Davide Melcangi, Staff Report 875, December 2018
Local Banks, Credit Supply, and House Prices
The author studies the effects of an increase in the supply of local mortgage credit on local house prices and employment by exploiting a natural experiment from Switzerland: Losses in U.S. security holdings triggered a migration of customers from a large, universal bank (UBS) to local mortgage lenders in mid-2008. He shows that house prices in neighborhoods immediately around exogenously shocked local banks grow over 50 percent more than house prices around unaffected banks. There was also an increase in the number of employees at small firms, reliant on real estate collateral, in these neighborhoods.
Kristian Blickle, Staff Report 874, November 2018
The Affordable Care Act and the Market for Higher Education
Obtaining health insurance in America is intimately connected to choosing whether and where to work. But the Affordable Care Act has changed this model and affected people’s incentives for further education. The authors employ a triple-difference strategy comparing counties with different levels of uninsurance pre-ACA, and in states with different Medicaid expansion decisions across time, to investigate changes in enrollment in different types of higher education institutions.
Rajashri Chakrabarti and Maxim Pinkovskiy, Staff Report 873, October 2018
Getting Ahead by Spending More? Local Community Response to State Merit Aid Programs
In more than half of U.S. states, implementation of merit-based aid programs has led to a large reduction in the net tuition expense of in-state college students. Using two different estimation strategies, the authors find that merit aid programs led to a statistically and economically significant increase in state funding for higher education while state funding for kindergarten through twelfth-grade education fell markedly. The authors argue that their findings have important implications because educators and policymakers should be aware of unintended consequences that might undercut the positive benefits of merit aid.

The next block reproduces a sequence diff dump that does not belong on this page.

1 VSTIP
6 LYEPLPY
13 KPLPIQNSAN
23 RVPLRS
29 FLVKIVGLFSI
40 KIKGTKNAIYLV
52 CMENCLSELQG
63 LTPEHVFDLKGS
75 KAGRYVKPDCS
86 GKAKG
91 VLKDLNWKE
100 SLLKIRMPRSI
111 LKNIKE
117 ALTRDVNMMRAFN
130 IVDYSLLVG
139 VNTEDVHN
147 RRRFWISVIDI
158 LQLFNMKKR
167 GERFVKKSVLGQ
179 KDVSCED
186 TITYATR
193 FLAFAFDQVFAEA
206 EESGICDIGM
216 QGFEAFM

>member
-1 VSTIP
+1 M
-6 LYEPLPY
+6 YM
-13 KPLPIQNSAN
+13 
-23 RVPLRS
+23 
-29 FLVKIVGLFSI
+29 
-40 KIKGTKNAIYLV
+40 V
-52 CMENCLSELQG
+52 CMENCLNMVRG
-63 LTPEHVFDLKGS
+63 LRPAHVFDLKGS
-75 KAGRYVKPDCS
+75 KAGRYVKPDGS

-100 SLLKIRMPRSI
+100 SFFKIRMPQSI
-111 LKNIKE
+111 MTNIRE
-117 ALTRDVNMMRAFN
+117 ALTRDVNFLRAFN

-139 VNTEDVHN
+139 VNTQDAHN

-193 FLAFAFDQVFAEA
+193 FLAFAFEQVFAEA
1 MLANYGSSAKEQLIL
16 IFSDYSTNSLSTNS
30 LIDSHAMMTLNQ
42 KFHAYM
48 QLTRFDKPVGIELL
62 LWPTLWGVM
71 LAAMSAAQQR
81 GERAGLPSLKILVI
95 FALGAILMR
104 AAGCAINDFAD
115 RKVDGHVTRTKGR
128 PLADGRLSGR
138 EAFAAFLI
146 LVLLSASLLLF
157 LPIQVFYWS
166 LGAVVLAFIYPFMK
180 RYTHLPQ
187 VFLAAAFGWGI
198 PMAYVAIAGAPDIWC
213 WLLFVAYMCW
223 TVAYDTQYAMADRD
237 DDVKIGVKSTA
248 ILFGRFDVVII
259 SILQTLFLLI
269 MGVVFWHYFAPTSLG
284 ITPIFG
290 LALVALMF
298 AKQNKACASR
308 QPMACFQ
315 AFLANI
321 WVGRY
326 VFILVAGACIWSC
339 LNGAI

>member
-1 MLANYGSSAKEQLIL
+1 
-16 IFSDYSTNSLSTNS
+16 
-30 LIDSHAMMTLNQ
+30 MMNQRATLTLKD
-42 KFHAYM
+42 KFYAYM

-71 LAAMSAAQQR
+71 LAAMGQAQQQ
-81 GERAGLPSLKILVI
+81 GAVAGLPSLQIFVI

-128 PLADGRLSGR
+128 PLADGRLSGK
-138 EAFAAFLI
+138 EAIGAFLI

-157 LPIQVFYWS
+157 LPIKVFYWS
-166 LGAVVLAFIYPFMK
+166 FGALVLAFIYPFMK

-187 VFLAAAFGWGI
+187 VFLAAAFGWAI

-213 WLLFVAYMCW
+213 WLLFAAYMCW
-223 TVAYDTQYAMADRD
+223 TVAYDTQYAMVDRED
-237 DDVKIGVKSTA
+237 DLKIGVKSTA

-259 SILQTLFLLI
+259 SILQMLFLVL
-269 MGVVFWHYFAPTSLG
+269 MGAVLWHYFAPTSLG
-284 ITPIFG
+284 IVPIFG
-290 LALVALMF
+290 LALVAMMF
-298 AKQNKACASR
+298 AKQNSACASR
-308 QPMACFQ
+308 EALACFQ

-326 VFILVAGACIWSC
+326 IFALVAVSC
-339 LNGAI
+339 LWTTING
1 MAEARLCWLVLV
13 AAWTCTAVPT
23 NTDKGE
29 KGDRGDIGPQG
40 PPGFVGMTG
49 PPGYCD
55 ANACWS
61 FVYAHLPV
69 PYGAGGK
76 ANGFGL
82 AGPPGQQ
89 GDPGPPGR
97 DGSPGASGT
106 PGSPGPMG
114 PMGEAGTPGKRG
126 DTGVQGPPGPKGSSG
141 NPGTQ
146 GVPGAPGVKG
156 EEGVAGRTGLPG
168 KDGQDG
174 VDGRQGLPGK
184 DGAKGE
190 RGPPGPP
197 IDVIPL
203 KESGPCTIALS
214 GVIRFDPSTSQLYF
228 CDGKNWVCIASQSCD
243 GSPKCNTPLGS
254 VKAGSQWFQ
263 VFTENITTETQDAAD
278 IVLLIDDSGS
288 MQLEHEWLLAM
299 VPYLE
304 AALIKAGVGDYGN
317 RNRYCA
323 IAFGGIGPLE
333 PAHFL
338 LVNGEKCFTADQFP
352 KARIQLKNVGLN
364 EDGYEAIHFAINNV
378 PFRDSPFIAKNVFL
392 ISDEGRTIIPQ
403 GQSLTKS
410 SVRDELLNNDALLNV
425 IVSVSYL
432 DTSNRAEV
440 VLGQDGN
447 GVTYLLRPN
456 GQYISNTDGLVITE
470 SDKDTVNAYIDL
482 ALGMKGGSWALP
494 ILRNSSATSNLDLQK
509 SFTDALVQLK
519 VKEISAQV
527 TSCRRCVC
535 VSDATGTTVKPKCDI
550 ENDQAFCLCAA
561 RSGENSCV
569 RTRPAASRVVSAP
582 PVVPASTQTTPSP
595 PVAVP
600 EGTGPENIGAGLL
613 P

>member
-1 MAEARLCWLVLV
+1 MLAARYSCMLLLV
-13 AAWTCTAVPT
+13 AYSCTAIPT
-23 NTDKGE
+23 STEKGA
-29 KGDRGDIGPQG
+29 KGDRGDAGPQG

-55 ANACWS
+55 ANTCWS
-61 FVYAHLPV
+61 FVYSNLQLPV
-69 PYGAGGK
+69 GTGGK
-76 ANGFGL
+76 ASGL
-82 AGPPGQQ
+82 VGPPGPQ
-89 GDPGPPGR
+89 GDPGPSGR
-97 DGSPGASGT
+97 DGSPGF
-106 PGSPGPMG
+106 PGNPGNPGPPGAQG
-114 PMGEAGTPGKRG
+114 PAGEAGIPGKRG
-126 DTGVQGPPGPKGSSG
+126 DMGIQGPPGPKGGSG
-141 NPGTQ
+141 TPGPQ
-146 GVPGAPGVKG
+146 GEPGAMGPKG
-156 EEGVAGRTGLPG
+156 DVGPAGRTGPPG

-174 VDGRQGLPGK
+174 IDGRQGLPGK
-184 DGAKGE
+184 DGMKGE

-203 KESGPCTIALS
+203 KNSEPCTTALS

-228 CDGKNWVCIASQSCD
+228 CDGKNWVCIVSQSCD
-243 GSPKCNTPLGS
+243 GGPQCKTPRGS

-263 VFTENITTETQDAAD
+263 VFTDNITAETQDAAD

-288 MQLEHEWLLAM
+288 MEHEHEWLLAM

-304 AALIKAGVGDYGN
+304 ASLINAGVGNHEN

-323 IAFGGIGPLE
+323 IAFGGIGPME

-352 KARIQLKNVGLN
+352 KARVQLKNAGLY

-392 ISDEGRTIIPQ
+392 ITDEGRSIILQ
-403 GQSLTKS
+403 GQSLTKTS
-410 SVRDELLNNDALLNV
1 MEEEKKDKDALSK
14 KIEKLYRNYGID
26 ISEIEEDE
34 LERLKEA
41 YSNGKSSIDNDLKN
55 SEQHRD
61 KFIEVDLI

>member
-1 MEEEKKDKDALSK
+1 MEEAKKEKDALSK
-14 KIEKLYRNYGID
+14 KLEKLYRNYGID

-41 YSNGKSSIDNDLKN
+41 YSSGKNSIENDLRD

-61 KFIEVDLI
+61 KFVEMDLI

Rajashri Chakrabarti, Nicole Gorton, and Joydeep Roy, Staff Report 872, October 2018
Identifying Shocks via Time-Varying Volatility
This paper presents a general argument that structural shocks can be identified via time-varying volatility. The previous literature offers identification arguments based on a path of variances available for very few parametric models of the variance process. The author’s approach makes minimal assumptions on the variances as a stochastic process. This approach highlights a novel channel of identification based on heteroskedasticity that frees researchers from needing to assume a particular functional form—or any functional form—to obtain identifying moments.
Daniel J. Lewis, Staff Report 871, October 2018
Flighty Liquidity
The authors study the predictability of liquidity and the downside risk to the liquidity of U. S. investment-grade and high-yield corporate bonds. They find evidence of liquidity spillovers across credit rating categories: greater current liquidity of high-yield bonds is associated with lower uncertainty about the future liquidity of investment-grade bonds, while greater liquidity of investment-grade bonds is associated with greater uncertainty about the future liquidity of high-yield bonds.
Nina Boyarchenko, Domenico Giannone, and Or Shachar, Staff Report 870, October 2018